Over the last two years Ms. Kaufmann has interviewed hundreds of people and sifted through stacks of laws, gone to clinics, interviewed staff, and women who have had abortions. Out of this she has produced, The Abortion Resource Handbook, an indispensable guide for today's modern women seeking practical information about abortion.
This has not been an easy birth. For a while her publisher was the object of an e-mail campaign instigated by the anti-choice community, promising a boycott, but the pro-choice community sent messages of support and convinced the publisher they were doing the right thing.
In the following interview Ms. Kaufmann tells what her book offers women coping with an unplanned pregnancy. Now that The Abortion Resource Handbook is due to be released in July, she is calling once again on the pro-choice community to make it a success by purchasing it and making sure it finds its way into the nation's bookstores.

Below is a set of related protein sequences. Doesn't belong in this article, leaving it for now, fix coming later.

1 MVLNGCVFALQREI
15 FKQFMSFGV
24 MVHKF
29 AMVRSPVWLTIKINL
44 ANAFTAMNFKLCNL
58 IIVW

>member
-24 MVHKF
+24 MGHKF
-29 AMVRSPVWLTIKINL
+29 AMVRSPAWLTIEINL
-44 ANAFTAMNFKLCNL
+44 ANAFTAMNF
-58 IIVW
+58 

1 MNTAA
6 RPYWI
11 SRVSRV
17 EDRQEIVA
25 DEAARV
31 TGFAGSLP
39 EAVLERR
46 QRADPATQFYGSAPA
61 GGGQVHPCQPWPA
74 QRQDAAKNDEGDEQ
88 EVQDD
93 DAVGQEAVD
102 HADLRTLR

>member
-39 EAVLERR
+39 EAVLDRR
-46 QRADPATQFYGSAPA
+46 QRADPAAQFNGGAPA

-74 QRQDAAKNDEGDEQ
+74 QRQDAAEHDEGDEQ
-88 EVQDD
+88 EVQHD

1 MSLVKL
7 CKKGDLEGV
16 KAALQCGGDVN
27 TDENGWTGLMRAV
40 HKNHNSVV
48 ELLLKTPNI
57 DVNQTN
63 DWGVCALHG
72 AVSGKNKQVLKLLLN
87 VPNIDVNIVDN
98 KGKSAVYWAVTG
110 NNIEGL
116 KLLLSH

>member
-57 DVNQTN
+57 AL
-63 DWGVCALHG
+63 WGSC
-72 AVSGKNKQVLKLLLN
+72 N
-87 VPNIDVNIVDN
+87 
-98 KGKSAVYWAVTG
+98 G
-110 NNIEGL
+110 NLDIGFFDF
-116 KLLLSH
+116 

Editor's Note: We are taking orders for this essential reference. All pro-choice organizations need this in their libraries and should have a copy for friends and family. The paperback is only $11.00. Subscribers get a 10% discount.
Q: K, in the very first chapter of the Abortion Resource Handbook, you offer suggestions on how women can find a pro-choice clinic and avoid the fake ones. What signs would tell a woman she had made a mistake and gone to a fake clinic?
A: The first clue is on the telephone when you ask a clinic, "Do you provide abortions or do you refer?" If you don't get a straightforward answer like, "Yes we do provide abortions or we can refer you," then you are running a very good chance that you may have a phony clinic.
In general, the phonies work on getting you into their clinic. They will not give you information over the phone. If you ask, "How much do you charge for an abortion?" they will probably say, "We don't give that information over the phone. Why don't you come in for an appointment and we'll talk about it then?" Everything will happen after you come into the clinic.
Q: Since we're now in the computer age, you tell your readers if they have access to a computer that they can get some good referrals off the internet.